The House Education and Labor Committee on March 16 voted to recommend to the full House of Representatives H.B. 5129, a bill to reauthorize the Community Services Block Grant (CSBG) program while stripping Charitable Choice from it. Charitable Choice requires an equal opportunity for faith-based organizations to compete for federal funds, while protecting beneficiaries from religious indoctrination. As a precedent, it was added to CSBG in 1998 to ensure that such providers, who provide invaluable help in low-income communities, will not be excluded from funding. Removing Charitable Choice now would set a different—negative—precedent. The whole House, and then the Senate, should insist that Charitable Choice remain in CSBG.
A sign-on letter with 58 signatories, organized by IRFA, pressing for the retention of Charitable Choice, was sent to all of the committee members, to the House Democratic and Republican leadership, and other congressional offices, before the committee mark-up hearing. Rep. Tim Walberg (R-Michigan) proposed an amendment to keep the Charitable Choice language in CSBG. Opponents claimed that the Charitable Choice language was not needed because the federal government has “equal treatment” rules modeled on Charitable Choice that would apply anyway. Some claimed that Charitable Choice is bad policy because it allows funded faith-based organizations to discriminate based on religion in hiring and in providing services. The amendment was defeated 28 (all Democrats) to 22 (all Republicans). The bill to reauthorize CSBG without Charitable Choice was approved 35 (27 Democrats and 8 Republicans) to 14 (all Republicans).
The use by faith-based organizations of religious criteria when they make employment decisions is actually protected by federal employment civil rights law (Title VII of the 1964 Civil Rights Act)—the Charitable Choice language simply affirms that protection. It is true that federal social spending programs are governed by “equal treatment” or “equal opportunity” regulations that are based on the Charitable Choice principles—but CSBG has its own regulations, which would have to be rewritten if Charitable Choice is removed from the CSBG law. Better to have the relative permanency of law than the relative impermanence of regulations. The CSBG version of Charitable Choice does not explicitly protect beneficiaries seeking services from religious discrimination (the versions in the federal welfare law and in the main federal drug treatment program do have these protections)—but the CSBG regulations do incorporate that general Charitable Choice protection.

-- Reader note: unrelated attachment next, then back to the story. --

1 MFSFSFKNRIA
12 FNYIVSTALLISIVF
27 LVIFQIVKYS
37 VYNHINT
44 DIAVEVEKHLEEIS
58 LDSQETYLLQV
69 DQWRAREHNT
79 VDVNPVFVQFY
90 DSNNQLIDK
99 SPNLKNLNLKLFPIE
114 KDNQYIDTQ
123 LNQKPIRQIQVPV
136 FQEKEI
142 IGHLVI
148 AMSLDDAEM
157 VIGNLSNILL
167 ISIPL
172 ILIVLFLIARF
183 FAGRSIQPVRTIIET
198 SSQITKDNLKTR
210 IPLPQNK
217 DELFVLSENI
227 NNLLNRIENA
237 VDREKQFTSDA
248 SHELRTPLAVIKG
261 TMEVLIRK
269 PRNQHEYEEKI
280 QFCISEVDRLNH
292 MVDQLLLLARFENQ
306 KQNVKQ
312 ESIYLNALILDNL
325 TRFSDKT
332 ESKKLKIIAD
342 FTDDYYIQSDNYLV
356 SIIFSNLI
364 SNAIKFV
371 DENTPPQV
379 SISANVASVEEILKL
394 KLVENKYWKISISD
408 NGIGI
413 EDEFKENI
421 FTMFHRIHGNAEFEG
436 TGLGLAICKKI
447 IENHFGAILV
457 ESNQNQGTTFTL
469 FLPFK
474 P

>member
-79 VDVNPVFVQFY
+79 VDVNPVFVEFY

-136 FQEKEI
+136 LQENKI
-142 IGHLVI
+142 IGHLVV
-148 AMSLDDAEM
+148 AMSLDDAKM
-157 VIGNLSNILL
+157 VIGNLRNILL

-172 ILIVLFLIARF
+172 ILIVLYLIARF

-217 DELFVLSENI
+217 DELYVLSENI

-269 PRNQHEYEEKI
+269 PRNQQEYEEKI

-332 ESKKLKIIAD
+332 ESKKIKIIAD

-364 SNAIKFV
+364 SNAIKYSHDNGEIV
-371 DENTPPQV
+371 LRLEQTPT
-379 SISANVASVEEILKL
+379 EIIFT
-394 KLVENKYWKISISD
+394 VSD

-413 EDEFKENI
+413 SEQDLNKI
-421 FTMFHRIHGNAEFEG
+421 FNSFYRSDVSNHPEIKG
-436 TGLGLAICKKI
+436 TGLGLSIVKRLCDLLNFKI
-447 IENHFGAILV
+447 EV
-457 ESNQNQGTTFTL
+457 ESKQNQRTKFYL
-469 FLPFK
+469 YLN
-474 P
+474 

It was the last time the CSBG program was reauthorized by Congress, in 1998, that Charitable Choice was added. It was added by a bipartisan bill co-sponsored by Democratic Senator Ted Kennedy and Republican Senator Dan Coats. They wanted to be sure that Community Action Agencies, which are funded by CSBG, work with the best service providers in their neighborhoods, without excluding faith-based based providers from the funding due to a misguided interpretation of the U.S. Constitution. With a Congress and public opinion now often less understanding of the great public good that faith-based organizations provide in our society, this is not the time to replace that great 1998 precedent with its reverse.